Springtime Pet Care

by Meghan Vos

Spring is finally here! The warmer temps are welcomed, but they can come with some potential hazards for our pets. Read on to find out how you can prep your pet for a healthy spring and summer.

With warmer temperatures comes the perfect environment for various parasites to surface. Mosquitoes will be out in force which carry a risk of transmitting heartworm disease to dogs and cats. While heartworm disease has previously been thought of as a strictly Southern disease, it has unfortunately become very common in the colder climate of the Midwest, as well. The life cycle of the heartworm makes it easily transmissible to our pets. If a mosquito bites an infected dog, they ingest the larva called microfilaria. The mosquito is then able to transmit infective larva to other animals through a simple bite, injecting it into the animal’s bloodstream. It will take about six months for the larva to mature into adult heartworms, which reside in the heart and lungs. Animals with heartworm disease will suffer with respiratory problems, fatigue, heart failure, and eventually death. Treatment is available, but it is costly and difficult, with some animals not tolerating it. Luckily for our pets, there are a myriad of available preventatives ranging from monthly chewables to injectables that last for an entire year. Many of these products offer the bonus of covering intestinal parasites, as well.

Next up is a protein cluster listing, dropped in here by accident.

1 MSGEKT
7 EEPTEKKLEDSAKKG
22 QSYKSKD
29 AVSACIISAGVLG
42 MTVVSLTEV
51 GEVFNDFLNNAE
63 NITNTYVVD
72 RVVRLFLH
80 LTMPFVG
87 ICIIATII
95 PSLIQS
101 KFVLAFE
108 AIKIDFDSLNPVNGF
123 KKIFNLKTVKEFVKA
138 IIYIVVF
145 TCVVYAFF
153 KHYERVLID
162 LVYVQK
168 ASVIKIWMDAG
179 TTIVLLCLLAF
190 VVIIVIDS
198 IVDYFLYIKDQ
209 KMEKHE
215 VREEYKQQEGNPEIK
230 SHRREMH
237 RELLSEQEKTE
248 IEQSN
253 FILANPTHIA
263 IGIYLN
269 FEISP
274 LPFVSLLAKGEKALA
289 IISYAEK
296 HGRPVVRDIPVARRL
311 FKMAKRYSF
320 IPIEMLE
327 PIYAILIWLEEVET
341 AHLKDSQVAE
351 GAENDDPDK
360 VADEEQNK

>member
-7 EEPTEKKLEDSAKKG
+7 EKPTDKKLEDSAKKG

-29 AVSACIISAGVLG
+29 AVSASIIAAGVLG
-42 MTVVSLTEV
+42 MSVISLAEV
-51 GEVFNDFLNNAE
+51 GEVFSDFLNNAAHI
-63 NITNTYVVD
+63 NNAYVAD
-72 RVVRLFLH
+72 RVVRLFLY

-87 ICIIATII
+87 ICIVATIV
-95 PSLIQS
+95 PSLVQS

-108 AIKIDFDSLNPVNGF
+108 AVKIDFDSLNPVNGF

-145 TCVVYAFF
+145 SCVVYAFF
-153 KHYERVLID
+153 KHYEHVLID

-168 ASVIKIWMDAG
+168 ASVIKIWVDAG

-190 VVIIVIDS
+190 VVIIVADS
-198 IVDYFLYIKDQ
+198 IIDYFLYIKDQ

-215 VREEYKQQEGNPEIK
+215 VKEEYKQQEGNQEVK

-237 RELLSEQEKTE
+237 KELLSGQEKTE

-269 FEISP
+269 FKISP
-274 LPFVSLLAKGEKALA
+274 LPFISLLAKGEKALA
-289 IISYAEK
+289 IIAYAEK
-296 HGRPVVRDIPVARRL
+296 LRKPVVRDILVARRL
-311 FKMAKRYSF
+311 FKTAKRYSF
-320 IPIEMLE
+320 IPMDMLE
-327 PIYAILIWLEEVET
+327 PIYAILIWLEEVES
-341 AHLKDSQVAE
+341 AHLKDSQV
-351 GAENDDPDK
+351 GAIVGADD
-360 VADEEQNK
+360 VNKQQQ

As the weather improves, so does our desire to be outside exercising with our pets. It is important to ease into increased activity to avoid injury. It is known throughout veterinary circles that springtime brings increased cases of soft-tissue injury and even torn cruciate ligaments, which require surgery to repair. Start with walks on even terrain and pay attention to your pet’s weight. Overweight or obese animals are more prone to injury and will take longer to get in shape for rigorous hiking or running. Check your dog’s toenails before walks to be sure they are not overly long, which can cause abnormal gait and pain. 

Follow these tips and have an enjoyable springtime with your pet!